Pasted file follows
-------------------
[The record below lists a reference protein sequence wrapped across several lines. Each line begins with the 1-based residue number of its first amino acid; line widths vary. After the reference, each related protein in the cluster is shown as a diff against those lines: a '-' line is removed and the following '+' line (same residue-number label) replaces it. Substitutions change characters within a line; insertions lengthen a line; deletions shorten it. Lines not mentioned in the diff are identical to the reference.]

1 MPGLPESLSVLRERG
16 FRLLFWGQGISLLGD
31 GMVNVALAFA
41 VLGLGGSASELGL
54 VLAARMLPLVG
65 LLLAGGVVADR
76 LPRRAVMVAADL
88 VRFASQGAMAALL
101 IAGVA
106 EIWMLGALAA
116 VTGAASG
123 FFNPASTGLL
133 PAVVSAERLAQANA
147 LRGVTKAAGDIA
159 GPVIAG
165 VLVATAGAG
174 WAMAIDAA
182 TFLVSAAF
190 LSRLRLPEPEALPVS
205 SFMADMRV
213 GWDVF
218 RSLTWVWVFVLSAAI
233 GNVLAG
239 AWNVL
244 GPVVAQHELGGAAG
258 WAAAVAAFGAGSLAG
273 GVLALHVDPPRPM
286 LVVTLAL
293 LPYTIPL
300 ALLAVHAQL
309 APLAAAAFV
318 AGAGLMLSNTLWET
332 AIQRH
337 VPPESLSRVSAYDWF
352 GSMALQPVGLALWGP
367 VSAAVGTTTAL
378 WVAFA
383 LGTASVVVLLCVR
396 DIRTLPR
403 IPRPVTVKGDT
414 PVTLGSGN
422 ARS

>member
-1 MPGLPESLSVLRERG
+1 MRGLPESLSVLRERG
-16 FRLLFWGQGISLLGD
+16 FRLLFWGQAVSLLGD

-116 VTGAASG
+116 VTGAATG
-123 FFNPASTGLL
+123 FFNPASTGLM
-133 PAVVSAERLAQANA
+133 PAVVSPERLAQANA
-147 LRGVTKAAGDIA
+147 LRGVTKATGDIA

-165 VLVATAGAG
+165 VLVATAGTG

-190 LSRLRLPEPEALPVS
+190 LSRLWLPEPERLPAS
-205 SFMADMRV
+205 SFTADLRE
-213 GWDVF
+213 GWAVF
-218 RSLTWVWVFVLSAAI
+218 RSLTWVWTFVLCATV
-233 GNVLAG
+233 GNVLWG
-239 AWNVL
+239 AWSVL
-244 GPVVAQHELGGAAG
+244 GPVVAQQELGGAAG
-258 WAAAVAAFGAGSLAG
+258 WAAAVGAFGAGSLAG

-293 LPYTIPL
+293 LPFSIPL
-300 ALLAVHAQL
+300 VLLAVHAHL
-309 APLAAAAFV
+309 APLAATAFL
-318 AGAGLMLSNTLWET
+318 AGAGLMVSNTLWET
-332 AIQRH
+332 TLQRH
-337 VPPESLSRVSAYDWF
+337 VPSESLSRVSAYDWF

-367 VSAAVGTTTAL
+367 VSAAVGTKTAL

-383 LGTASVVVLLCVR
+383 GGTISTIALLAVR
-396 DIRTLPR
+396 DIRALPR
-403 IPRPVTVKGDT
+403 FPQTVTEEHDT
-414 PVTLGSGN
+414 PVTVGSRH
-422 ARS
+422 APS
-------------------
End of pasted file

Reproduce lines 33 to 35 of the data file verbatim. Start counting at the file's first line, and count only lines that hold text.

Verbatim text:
318 AGAGLMLSNTLWET
332 AIQRH
337 VPPESLSRVSAYDWF